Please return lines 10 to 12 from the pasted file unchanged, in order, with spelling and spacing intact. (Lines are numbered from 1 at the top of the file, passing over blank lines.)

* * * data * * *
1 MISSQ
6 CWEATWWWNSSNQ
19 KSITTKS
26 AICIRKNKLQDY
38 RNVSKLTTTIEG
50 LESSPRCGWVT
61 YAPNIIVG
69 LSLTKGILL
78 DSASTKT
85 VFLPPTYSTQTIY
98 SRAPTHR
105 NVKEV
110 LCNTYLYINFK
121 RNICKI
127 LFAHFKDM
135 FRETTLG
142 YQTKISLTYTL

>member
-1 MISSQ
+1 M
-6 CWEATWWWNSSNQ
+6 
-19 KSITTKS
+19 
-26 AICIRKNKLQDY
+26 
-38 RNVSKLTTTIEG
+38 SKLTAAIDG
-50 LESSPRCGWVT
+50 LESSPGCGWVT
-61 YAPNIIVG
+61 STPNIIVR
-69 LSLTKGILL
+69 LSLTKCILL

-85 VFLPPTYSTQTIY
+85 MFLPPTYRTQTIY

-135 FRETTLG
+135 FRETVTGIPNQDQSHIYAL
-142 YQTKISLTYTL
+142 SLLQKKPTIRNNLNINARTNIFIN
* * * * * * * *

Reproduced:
85 VFLPPTYSTQTIY
98 SRAPTHR
105 NVKEV